## 11.6 MORE DETAILED ENERGY BUDGET

So far, the energy budget equation has contained only the leaf width as the characteristic dimension for convective heat transfer and gas diffusion. Such a simple expression is only strictly correct for leaves which are nearly square; however, relatively few leaves are of this form. Most leaves have a long dimension which is considerably greater than the narrow dimension. Some years ago, Gates (1968) reported investigations of the heat and water vapor transfer from simulated leaves of blotting paper of a variety of lengths and widths. He found if \(D\) is the characteristic dimension of the leaf in the direction of air flow and W is the dimension transverse to the wind, that the energy budget is given by \[\begin{equation} Q_a = \varepsilon \sigma [T_l + 273]^4 + k_1 \bigg( \frac{V}{D} \bigg)^{1/2} [T_l - T_a] + L(T_l \frac{_sd_l(T_l)-r.h. {_sd_a(T_a)}}{r_l + k_2 [D^{0.30}W^{0.20}]/V^{0.50}}) \tag{11.7} \end{equation}\]

where \(k_1 = 9.14 J m^{-2} s^{-1/2} °C^{-1}\) and \(k_2=183 s^{-1/2} m^{-1}\)

Gates elected to include W in the evaporation term only since the amount of data was not sufficient to reveal the functional relationship in both the convective and evaporative terms simultaneously. Equation (11.7) is more realistic than Equation (11.4), which, nevertheless, is a good approximation. If the wind is blowing across the leaf in the direction of the leaf width, then, the characteristic dimension \(D\) is the average leaf width and \(W\) is the average length. If, on the other hand, the wind is blowing along the length of the leaf, then, \(D\) is the average length and \(W\) is the average leaf width.

## 11.7 ANALYSIS OF A MORE GENERAL MODEL

### 11.7.1 Calculations of Leaf Temperatures and Transpiration

It is straightforward to obtain values of the two dependent variables, leaf temperatures and transpiration rate, as a function of any conceivable combination of values of the independent variables and leaf parameters which appear in Equation (11.7). The four independent variables used are radiation absorbed, air temperature, relative humidity of the air, and wind speed; and the three leaf parameters are characteristic dimension, leaf width and internal resistance. Gates and Papian (1971) published a tabulation of leaf temperatures and transpiration rates for various sets of values of the dependent variables and leaf parameters. Similar plots are shown in a paper by Gates (1968). These plots have proved useful in understanding Equation (11.7), and therefore at this time we will undertake an explanation of how they are produced.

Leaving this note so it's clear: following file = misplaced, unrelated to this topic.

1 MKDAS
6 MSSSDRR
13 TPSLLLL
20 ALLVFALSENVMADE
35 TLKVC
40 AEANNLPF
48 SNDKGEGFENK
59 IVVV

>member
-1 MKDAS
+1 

Let us begin by specifying \(Q_a = 800 W m^{-2}, T_a = 40°C, r.h. = 0.20, D = 0.05 m, W = 0.05 m, r_a = 0.0s m^{-1}\), and \(V = 0.10 m s^{-1}\). Now all the parameter values of Equation (11.7) are known except leaf temperature. We solve for leaf temperature and then calculate transpiration rate using the last term of equation (11.7). We examine the influence of varying wind speed and leaf resistance on transpiration as follows:

```
#radiation, convection, and evaporation
epsilon=0.96
#Stefan-Boltzmann's constant (W m^{-2}K^{-4})
sigma= 5.67 * 10^{-8}
#k1 is an experimentally determined coefficient ($9.14 J m^{-2} s^{-0.5} {^{\circ}C^{-1}}$)
k1=9.14
#k2 is an experimentally determined coefficient ($183 s^{0.5} m^{-1}$)
k2=200
#L, latent heat of vaporiation of water in J kg^{-1}, 2.43x10^6 at 30°C and 2.5*10^6 at 0°C
L=2.26*10^6
#calculate saturation vapor density
#' VAPPRS
#'
#' Calculates saturation vapour pressure for a given air temperature.
#' @param db Dry bulb temperature (°C)
#' @return esat Saturation vapour pressure (Pa)
#' @export
VAPPRS <- function(db=db){
t=db+273.16
loge=t
loge[t<=273.16]=-9.09718*(273.16/t[t<=273.16]-1.)-3.56654*log10(273.16/t[t<=273.16])+
.876793*(1.-t[t<=273.16]/273.16)+log10(6.1071)
loge[t>273.16]=-7.90298*(373.16/t[t>273.16]-1.)+5.02808*log10(373.16/t[t>273.16])-
1.3816E-07*(10.^(11.344*(1.-t[t>273.16]/373.16))-1.)+8.1328E-03*
(10.^(-3.49149*(373.16/t[t>273.16]-1.))-1.)+log10(1013.246)
esat=(10.^loge)*100
return(esat)
}
#Solve vapour density
#rh: relative humidity, decimal%
#T: temperature, °C
#return Vapour density (kg m^{-3})
vd= function(T,rh){
rh=rh*100
tk = T + 273.15
esat = VAPPRS(T)
e = esat * rh / 100
e * 0.018016 / (0.998 * 8.31434 * tk)
}
#____________
#Estimate T_l then estimate transpiration
est_TlTrans <- function(T_a=40, V=0.1, rh=0.2, r_l=0, D=0.05, W=0.05, Q_a=800) {
f<- function(T_l) epsilon *sigma*(T_l + 273)^4 + k1*(V/D)^0.5*(T_l-T_a) +
L*(vd(T_l, rh)-rh*vd(T_a, rh))/(r_l + k2*(D^{0.3}*W^{0.20})/ V^{0.50})- Q_a
T_l=uniroot(f, interval=c(-100, 100))$root
#estimate transpiration
E=(vd(T_l, rh)-rh*vd(T_a, rh))/(r_l + k2*(D^{0.3}*W^{0.20})/ V^{0.50})
return(c(T_l, E))
}
#----
#Vary V
par(mar = c(5, 5, 3, 5))
fig2a=sapply( seq(0.1,6.1,0.2), FUN=est_TlTrans, T_a=40, rh=0.2,
r_l=0, D=0.05,
W=0.05, Q_a=800)
plot(fig2a[1,], fig2a[2,], type="l", xlab="Leaf temperature (°C)",
ylab= expression("Leaf transpiration (kg / " * m^2 * "s)"))
#Vary r_l
fig2b=sapply( seq(0,600,10), FUN=est_TlTrans, T_a=40, V=2.1, rh=0.2,
D=0.05, W=0.05, Q_a=800)
points(fig2b[1,], fig2b[2,], type="l", col="red")
legend("topright", c("Vary windspeed", "Vary leaf resistance"),
col = c("black", "red"), lty=c(1), bty = "n")
```

### 11.7.2 Sample Plots of Transpiration and Leaf Temperature

It is possible to select as changing variables in the graph any two of the following independent variables and leaf parameters: amount of radiation absorbed, air temperature, wind speed, relative humidity, leaf dimensions, and diffusion resistance. For our first example, we shall use, as changing variables, wind speed and internal diffusion resistance. Let wind speed values be 0.1, 2.1, 4.1, and 6.1 ms^{-1}, and internal diffusion resistance values be 0, 200, 400, and 600 sm^{-1}.

A leaf size of \(0.05 \times 0.05 m\) is selected for the first examples. Plots are generated for the following conditions:

- \(Q_a = 800 W m^{-2}; T_a = 40^\circ C; r.h. = 0.20\)